Symptoms of Schizophrenia

Schizophrenia is a serious mental disorder that impacts an individual’s life in a debilitating manner. According to the World Health Organization, 24 million, or 1 in 300 people suffer from schizophrenia worldwide. The rate among adults is 1 in 222 people.

Individuals with schizophrenia suffer from episodes of psychosis that include hallucinations, delusions, paranoia, and distorted thinking. It disrupts a person’s thinking ability, causing them to make irrational decisions, which could lead to detrimental consequences.

What are the Symptoms of Schizophrenia?

While the symptoms of schizophrenia may vary from person to person, some symptoms are common among individuals suffering from the condition. Some of these symptoms are:

  • Hallucinations
  • Delusions
  • Social Withdrawal
  • Reduced movement
  • Abnormal physical behavior
  • Disorganized thinking
  • Limited emotional expressions
  • Little-to-no motivation

These symptoms could be categorized into three categories. These are:

  • Positive Symptoms
  • Negative Symptoms
  • Cognitive Symptoms

Positive Symptoms of Schizophrenia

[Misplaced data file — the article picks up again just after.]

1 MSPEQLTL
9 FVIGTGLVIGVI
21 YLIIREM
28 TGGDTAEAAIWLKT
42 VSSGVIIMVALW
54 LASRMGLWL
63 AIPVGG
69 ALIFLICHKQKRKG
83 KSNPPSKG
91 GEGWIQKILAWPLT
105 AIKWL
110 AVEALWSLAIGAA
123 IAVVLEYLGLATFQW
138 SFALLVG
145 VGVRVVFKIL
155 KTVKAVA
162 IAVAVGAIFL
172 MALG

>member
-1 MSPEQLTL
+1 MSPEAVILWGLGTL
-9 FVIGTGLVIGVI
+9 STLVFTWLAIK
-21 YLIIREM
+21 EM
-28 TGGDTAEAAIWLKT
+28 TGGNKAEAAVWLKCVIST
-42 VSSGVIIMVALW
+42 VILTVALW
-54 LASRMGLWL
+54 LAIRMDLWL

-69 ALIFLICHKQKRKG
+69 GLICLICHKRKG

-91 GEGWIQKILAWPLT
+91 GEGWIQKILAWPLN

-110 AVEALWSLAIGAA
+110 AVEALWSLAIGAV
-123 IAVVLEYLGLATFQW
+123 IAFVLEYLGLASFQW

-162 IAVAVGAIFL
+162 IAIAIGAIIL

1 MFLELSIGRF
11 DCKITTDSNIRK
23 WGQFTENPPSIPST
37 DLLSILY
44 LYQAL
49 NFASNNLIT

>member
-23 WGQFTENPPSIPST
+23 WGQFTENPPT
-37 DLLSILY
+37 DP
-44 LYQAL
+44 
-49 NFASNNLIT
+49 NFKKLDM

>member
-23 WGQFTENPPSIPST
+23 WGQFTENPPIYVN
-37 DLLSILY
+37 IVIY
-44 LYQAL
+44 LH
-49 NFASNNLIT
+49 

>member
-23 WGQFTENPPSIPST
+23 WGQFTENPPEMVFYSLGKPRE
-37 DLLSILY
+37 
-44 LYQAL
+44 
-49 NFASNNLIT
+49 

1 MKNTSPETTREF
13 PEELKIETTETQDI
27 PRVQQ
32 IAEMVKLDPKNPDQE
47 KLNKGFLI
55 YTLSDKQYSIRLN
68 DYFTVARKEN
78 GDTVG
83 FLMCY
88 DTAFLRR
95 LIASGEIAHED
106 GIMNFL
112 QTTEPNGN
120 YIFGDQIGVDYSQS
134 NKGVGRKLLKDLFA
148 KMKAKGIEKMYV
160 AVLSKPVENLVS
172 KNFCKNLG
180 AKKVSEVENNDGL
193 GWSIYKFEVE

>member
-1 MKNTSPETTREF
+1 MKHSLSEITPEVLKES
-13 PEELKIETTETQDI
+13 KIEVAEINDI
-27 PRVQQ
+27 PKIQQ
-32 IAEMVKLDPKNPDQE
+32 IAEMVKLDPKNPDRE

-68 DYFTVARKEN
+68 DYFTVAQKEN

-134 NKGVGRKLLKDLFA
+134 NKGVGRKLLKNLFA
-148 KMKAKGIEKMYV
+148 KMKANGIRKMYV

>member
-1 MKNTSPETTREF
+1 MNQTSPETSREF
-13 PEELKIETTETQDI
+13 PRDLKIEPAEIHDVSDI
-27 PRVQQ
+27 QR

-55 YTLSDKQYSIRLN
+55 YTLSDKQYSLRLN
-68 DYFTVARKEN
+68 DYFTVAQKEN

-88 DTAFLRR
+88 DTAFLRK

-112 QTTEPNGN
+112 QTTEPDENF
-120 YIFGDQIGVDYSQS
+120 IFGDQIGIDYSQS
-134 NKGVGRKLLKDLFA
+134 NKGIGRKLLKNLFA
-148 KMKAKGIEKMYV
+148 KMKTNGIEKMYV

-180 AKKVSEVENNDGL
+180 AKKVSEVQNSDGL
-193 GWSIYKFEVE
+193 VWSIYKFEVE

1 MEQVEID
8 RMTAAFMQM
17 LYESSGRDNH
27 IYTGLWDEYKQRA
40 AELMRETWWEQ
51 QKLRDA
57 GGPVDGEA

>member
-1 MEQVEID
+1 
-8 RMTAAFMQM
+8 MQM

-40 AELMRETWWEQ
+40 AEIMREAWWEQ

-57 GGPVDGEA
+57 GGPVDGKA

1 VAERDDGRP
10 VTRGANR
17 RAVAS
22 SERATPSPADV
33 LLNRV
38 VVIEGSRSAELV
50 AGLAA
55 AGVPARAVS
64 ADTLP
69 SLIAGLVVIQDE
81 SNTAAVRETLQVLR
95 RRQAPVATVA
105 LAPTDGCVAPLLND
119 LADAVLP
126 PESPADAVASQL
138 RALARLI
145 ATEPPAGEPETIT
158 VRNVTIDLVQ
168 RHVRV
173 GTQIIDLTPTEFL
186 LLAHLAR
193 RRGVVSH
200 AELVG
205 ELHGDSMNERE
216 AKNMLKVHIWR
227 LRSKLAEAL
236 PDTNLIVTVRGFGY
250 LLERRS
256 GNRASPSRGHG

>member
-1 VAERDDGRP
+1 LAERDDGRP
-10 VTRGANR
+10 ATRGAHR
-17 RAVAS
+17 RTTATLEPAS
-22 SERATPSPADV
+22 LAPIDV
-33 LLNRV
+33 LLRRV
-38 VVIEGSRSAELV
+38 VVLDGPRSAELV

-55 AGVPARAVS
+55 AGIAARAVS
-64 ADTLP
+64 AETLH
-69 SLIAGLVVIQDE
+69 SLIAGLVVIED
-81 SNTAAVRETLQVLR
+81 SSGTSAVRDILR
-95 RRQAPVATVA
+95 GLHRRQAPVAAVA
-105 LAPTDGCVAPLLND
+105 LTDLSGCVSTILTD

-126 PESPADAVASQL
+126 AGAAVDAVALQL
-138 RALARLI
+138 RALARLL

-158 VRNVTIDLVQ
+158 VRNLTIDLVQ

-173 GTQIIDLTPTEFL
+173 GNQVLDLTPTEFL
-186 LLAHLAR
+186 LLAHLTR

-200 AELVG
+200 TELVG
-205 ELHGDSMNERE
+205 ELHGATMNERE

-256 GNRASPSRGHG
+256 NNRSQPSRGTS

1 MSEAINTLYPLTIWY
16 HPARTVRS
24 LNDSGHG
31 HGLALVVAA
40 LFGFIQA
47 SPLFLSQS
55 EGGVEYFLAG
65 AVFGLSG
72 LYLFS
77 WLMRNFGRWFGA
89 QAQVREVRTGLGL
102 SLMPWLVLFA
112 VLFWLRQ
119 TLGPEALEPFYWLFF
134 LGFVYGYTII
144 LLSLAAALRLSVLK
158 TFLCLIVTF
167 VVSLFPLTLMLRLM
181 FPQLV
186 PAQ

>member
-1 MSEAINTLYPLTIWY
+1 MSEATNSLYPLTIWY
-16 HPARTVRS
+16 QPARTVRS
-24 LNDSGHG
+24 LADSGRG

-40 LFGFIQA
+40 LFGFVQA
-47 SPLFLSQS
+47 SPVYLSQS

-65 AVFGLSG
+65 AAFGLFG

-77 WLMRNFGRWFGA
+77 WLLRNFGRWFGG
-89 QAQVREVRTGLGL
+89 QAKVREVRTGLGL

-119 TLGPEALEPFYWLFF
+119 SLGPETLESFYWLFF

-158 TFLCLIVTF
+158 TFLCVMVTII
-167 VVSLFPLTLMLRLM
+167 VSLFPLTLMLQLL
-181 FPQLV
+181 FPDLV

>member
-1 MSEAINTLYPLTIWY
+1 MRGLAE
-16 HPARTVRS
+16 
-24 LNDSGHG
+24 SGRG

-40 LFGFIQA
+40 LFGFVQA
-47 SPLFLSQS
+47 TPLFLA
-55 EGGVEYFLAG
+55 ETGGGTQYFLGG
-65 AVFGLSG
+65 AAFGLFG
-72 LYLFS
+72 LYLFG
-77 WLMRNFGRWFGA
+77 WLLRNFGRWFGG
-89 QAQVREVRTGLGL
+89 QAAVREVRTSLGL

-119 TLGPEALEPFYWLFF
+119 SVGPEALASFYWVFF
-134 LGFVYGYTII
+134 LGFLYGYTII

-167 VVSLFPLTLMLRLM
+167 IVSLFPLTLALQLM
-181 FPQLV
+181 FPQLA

Positive symptoms are symptoms of schizophrenia that are not seen in individuals who do not suffer from schizophrenia. The term ‘positive’ refers to the presence of additional abnormal behaviors/ symptoms in a person with schizophrenia. These symptoms hinder a person’s working ability and mental functioning. Following are some positive symptoms of the condition:

  • Hallucinations- Hallucinations are false perceptions of things, objects, and people that involve our five senses. These occur in the absence of external stimuli. Hallucinations are of five types and are a common symptom of schizophrenia.
  • Delusions- Delusions are false thoughts, ideas or conceptions that a person holds. Schizophrenia leads people to believe in these false ideas which more often than not, result in unwanted challenges or difficulties. These are of multiple kinds and are also a common symptom of schizophrenia.
  • Disorganized thinking- Disorganized thinking, also sometimes known as the formal thought disorder, is an additional symptom of schizophrenia that disrupts a person’s thinking ability, as a schizophrenic person cannot draw a connection between two or more thoughts, which results in incoherent speech and jumbled thoughts.
  • Abnormal physical behavior- Abnormal physical behavior refers to disturbances in the movement activities of an individual with schizophrenia. Schizophrenia could put individuals in a state of catatonia; a motionless state, agitation; a restless agitated state, and could result in hyperactivity; state of being overly active or hypoactivity; decreased levels of energy, resulting in low activity.